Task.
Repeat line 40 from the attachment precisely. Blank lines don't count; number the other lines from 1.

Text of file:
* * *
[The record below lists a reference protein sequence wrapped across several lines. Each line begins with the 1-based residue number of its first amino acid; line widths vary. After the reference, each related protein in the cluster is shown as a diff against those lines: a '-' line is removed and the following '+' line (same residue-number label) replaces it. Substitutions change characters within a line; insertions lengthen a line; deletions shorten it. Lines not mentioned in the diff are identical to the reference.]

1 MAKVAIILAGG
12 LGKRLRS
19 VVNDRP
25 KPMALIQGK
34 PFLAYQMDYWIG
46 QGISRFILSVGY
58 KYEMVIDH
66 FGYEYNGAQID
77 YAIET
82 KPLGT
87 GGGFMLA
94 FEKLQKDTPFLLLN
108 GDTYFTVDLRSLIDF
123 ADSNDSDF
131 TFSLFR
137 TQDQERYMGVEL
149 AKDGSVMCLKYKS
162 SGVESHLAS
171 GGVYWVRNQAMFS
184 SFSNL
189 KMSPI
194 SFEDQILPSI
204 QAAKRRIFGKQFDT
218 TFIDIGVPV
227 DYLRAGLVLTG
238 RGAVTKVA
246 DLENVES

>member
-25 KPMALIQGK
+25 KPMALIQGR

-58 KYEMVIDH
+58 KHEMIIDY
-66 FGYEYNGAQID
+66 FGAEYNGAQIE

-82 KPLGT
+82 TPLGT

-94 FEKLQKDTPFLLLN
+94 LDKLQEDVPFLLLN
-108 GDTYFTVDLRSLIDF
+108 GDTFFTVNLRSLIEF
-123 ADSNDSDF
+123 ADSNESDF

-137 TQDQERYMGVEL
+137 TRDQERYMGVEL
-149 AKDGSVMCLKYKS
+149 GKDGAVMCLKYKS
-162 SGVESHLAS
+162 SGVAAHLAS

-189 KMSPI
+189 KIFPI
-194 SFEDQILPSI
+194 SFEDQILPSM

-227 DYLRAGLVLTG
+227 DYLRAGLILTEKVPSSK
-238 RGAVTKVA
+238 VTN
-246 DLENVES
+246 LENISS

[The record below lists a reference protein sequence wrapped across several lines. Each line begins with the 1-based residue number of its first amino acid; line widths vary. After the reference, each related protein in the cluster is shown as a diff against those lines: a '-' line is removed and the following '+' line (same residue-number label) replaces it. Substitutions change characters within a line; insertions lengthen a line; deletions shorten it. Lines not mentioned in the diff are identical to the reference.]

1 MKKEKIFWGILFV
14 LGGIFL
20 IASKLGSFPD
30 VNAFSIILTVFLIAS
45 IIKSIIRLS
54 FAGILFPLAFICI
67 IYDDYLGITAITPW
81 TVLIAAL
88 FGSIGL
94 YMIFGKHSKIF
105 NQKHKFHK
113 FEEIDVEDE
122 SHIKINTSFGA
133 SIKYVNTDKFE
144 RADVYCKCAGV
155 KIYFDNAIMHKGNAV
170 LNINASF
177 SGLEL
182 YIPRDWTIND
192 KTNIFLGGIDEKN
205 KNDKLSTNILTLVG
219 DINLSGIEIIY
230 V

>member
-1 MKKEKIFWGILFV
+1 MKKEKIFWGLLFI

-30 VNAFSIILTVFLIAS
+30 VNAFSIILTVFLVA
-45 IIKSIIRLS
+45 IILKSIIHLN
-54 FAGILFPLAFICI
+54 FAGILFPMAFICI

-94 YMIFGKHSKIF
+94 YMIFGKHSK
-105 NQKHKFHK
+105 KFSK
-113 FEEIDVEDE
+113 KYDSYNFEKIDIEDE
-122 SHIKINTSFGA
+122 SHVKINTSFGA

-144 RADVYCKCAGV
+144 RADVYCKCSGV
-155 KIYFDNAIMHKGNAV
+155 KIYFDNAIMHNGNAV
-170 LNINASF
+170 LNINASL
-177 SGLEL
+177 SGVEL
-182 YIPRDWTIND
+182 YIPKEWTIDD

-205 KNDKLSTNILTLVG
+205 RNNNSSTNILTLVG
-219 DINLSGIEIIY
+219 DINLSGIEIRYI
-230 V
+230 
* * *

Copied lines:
-108 GDTYFTVDLRSLIDF